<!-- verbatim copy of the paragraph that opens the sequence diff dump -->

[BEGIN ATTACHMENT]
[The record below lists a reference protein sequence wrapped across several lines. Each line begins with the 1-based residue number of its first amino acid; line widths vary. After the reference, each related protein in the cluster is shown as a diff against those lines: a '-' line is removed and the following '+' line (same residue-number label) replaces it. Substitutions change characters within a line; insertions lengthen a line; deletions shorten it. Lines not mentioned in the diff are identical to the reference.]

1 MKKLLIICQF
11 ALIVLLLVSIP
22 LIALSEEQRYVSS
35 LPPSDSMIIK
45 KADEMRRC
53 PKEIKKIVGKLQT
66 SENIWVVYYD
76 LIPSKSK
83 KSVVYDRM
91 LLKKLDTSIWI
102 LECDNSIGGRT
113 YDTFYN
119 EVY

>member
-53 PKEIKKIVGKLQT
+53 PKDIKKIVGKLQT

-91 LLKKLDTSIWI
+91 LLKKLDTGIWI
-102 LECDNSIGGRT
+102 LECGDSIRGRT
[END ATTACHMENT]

[The record below lists a reference protein sequence wrapped across several lines. Each line begins with the 1-based residue number of its first amino acid; line widths vary. After the reference, each related protein in the cluster is shown as a diff against those lines: a '-' line is removed and the following '+' line (same residue-number label) replaces it. Substitutions change characters within a line; insertions lengthen a line; deletions shorten it. Lines not mentioned in the diff are identical to the reference.]